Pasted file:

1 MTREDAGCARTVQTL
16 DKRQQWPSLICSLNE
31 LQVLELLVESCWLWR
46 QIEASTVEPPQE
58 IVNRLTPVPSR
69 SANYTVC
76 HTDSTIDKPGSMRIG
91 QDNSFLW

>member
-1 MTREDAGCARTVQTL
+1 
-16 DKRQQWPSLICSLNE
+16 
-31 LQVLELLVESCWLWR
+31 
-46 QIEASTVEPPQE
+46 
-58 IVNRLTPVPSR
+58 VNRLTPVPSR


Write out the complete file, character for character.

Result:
1 MTREDAGCARTVQTL
16 DKRQQWPSLICSLNE
31 LQVLELLVESCWLWR
46 QIEASTVEPPQE
58 IVNRLTPVPSR
69 SANYTVC
76 HTDSTIDKPGSMRIG
91 QDNSFLW

>member
-1 MTREDAGCARTVQTL
+1 
-16 DKRQQWPSLICSLNE
+16 
-31 LQVLELLVESCWLWR
+31 
-46 QIEASTVEPPQE
+46 
-58 IVNRLTPVPSR
+58 VNRLTPVPSR